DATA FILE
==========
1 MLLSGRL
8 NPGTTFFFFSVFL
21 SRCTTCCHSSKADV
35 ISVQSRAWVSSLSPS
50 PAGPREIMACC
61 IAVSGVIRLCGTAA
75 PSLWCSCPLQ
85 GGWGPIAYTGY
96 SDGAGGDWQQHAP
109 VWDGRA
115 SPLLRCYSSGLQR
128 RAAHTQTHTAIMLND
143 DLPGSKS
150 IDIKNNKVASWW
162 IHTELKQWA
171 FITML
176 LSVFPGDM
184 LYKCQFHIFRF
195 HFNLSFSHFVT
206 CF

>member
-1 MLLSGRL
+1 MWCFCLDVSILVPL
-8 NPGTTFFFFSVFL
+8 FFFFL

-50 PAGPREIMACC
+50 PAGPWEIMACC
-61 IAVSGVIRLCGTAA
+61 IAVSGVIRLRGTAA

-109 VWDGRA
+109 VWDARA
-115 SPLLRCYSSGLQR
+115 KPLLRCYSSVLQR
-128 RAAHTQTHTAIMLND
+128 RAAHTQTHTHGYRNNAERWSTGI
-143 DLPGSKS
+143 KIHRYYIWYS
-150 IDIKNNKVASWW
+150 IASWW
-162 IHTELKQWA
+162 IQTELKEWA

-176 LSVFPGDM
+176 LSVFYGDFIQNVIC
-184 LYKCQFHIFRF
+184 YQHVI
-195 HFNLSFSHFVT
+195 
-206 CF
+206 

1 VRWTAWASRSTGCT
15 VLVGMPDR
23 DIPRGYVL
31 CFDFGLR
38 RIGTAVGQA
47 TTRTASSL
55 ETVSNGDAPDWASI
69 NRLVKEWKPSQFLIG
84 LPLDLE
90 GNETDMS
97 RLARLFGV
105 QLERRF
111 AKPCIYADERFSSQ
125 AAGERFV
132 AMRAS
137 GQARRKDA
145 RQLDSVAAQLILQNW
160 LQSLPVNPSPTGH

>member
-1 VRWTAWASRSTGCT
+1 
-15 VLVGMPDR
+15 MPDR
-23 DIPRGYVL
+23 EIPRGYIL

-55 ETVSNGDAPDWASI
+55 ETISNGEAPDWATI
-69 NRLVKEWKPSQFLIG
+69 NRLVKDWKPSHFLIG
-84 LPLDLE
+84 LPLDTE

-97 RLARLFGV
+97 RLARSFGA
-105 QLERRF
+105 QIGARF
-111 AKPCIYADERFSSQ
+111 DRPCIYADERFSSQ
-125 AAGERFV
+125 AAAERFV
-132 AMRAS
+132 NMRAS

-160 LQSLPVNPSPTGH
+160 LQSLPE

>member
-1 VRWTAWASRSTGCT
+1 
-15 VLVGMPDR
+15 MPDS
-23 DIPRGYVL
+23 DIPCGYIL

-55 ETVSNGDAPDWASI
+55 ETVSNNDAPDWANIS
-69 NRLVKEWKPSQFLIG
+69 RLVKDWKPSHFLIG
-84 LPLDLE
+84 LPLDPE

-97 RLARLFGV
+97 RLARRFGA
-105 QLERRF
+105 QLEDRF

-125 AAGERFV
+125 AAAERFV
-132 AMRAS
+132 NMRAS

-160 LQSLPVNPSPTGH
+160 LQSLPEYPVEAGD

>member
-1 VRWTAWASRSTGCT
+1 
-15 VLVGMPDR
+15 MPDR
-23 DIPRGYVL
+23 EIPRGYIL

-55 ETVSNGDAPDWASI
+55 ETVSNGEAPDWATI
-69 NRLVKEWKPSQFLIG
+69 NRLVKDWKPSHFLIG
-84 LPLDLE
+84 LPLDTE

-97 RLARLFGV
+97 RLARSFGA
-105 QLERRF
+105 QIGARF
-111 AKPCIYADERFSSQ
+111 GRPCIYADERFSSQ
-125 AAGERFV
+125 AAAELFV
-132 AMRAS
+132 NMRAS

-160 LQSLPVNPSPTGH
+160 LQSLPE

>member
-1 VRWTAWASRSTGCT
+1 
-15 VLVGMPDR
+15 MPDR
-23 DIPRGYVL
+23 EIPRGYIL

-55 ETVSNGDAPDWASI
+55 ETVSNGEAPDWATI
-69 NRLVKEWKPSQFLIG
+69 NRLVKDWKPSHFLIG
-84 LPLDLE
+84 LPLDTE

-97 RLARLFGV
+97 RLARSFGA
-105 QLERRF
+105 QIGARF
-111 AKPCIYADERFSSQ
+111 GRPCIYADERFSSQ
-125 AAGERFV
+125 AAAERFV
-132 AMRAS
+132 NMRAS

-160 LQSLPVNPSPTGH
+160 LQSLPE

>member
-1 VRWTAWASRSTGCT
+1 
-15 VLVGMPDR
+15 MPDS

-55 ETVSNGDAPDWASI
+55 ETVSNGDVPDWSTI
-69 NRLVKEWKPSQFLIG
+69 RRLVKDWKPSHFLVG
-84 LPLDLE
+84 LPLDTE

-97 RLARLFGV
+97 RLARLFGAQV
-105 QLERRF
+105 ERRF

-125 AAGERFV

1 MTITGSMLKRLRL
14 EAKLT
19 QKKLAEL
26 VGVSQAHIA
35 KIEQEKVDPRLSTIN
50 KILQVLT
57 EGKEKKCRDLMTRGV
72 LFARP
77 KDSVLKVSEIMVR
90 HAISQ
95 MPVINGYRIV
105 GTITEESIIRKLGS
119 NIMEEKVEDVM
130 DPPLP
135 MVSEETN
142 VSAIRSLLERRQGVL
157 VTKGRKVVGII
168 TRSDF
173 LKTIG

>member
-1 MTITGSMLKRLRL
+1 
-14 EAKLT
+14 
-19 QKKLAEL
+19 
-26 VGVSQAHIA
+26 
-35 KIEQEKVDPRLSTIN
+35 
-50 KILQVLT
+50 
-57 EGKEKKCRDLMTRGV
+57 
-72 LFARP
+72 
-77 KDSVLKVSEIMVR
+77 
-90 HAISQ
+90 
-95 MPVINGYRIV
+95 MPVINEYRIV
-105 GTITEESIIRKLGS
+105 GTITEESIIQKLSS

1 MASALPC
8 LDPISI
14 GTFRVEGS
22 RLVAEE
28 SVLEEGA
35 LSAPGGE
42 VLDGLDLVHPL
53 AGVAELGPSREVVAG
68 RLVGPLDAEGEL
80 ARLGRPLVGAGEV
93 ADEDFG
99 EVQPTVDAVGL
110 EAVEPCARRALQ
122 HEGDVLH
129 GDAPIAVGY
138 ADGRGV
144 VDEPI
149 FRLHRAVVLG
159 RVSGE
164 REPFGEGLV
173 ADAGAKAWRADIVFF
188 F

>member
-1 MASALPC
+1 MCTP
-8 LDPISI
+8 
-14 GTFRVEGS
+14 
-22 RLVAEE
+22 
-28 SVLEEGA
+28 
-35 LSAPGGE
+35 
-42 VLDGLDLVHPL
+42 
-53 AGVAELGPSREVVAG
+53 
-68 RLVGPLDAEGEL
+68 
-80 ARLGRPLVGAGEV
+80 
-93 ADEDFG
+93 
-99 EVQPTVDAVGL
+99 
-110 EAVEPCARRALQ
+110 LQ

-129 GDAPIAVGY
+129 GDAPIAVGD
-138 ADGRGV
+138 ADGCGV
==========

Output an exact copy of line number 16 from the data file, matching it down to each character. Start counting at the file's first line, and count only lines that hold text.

171 FITML